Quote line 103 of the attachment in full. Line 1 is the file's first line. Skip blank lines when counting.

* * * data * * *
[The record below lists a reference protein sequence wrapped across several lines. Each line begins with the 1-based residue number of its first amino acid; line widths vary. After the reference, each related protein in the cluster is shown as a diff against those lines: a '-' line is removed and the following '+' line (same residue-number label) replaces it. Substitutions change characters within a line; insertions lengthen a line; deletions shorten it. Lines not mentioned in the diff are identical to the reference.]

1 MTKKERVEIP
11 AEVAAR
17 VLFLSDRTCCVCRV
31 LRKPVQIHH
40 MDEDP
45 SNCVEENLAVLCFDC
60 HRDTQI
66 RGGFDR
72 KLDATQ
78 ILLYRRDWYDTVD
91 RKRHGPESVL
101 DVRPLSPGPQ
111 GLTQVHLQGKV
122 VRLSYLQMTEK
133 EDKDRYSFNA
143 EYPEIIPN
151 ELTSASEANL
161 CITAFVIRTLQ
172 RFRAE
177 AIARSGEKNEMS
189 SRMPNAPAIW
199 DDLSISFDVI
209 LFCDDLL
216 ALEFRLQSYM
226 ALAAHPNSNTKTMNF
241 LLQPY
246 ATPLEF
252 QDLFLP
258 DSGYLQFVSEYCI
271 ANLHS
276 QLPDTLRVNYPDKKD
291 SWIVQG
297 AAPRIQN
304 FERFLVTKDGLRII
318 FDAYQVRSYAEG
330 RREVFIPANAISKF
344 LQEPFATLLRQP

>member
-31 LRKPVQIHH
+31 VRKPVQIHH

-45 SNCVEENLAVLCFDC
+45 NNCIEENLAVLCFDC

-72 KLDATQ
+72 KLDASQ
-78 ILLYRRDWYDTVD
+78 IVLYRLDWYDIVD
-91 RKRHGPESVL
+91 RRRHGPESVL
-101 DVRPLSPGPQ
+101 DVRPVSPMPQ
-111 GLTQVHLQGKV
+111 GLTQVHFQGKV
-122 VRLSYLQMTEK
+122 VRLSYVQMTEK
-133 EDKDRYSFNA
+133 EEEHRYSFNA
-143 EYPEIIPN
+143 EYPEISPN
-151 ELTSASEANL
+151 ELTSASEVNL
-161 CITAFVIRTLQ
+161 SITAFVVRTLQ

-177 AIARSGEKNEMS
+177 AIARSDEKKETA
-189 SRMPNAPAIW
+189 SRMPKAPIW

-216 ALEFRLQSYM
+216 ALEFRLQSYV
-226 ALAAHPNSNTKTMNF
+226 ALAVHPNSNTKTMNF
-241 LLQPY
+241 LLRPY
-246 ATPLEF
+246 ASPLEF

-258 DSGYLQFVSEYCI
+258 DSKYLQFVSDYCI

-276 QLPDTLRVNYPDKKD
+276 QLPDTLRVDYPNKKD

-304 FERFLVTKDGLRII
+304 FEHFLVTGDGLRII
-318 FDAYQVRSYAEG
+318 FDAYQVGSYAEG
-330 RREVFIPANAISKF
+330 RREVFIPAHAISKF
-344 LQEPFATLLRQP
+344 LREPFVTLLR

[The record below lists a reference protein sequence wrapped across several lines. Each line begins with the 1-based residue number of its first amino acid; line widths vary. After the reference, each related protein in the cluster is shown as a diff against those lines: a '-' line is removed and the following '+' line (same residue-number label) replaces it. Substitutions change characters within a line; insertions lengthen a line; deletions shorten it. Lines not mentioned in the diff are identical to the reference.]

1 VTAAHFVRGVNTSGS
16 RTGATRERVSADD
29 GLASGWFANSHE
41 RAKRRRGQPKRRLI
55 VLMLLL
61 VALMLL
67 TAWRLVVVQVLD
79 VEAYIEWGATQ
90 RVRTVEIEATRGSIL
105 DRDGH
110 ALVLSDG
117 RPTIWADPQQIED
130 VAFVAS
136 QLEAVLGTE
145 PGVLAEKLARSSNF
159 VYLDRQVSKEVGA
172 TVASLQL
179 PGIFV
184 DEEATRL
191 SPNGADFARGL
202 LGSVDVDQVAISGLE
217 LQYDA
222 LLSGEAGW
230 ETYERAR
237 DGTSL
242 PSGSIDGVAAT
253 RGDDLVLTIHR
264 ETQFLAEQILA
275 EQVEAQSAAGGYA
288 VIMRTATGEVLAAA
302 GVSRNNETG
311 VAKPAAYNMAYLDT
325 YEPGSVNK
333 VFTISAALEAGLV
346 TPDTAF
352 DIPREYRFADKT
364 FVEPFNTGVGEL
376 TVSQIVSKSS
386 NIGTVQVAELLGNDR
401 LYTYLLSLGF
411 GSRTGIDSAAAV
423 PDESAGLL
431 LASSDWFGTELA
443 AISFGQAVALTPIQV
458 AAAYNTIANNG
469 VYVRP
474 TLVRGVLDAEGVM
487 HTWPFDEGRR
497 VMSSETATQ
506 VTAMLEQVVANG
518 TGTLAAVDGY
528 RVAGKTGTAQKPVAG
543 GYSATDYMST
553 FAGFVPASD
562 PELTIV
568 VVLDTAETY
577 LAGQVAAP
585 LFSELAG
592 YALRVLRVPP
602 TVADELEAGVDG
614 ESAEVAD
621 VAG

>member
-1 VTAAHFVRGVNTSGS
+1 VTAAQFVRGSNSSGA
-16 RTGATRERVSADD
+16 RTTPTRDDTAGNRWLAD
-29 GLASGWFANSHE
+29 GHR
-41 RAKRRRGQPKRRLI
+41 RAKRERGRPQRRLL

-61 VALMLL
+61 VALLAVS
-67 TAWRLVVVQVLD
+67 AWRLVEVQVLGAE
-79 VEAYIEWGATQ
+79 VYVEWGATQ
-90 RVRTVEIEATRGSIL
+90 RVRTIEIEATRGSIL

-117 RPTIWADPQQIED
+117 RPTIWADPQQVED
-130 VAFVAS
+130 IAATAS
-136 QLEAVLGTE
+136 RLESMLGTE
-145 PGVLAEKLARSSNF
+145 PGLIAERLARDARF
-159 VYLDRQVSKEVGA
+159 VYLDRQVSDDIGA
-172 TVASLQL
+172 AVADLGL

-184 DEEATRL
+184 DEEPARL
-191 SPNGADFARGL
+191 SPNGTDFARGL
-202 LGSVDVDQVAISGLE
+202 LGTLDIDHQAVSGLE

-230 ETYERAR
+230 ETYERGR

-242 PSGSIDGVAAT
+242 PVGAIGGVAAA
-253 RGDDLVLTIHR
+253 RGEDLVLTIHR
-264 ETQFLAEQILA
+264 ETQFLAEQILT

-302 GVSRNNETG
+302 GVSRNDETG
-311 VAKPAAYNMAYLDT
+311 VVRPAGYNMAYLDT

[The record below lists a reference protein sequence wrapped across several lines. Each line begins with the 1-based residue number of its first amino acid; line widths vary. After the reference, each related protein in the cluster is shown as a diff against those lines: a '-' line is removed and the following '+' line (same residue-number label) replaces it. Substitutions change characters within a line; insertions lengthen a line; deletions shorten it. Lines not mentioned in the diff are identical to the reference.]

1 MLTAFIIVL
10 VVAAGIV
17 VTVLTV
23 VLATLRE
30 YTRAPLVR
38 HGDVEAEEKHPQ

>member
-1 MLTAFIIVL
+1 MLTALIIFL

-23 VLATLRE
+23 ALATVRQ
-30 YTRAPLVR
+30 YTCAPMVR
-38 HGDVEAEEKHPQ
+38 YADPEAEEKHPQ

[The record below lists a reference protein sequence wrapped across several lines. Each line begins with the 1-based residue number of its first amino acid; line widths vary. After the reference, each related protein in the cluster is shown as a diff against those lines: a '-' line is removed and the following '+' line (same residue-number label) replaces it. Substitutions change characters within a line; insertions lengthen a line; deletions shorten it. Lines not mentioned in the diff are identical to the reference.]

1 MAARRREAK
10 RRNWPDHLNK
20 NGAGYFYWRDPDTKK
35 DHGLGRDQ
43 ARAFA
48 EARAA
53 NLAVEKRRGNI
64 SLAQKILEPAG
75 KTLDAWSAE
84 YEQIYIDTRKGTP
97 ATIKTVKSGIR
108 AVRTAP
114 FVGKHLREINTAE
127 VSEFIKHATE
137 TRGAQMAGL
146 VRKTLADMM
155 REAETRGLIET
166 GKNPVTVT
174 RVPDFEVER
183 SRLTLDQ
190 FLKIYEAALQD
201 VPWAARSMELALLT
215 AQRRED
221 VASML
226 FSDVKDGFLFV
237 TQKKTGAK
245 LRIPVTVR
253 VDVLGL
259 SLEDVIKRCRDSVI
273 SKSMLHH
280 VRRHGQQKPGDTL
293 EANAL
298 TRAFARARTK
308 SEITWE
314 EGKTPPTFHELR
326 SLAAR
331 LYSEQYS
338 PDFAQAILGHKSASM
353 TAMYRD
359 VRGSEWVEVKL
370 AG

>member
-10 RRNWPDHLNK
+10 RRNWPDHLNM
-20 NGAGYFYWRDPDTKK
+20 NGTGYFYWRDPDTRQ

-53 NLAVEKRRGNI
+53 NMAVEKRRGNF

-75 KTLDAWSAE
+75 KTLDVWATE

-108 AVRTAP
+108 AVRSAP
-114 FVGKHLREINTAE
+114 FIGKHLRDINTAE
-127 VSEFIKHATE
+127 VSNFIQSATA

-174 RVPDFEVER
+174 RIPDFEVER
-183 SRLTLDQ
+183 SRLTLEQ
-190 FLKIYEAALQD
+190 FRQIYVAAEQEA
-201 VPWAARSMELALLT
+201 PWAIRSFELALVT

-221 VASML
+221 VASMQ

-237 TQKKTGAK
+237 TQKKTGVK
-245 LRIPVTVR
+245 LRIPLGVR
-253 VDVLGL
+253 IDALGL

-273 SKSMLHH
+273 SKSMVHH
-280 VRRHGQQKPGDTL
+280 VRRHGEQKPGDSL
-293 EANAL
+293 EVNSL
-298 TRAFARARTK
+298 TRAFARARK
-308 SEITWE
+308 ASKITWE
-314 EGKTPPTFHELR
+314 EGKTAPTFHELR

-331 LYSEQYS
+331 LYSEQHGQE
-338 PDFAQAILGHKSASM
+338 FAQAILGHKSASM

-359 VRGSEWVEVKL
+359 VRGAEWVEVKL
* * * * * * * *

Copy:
145 PGVLAEKLARSSNF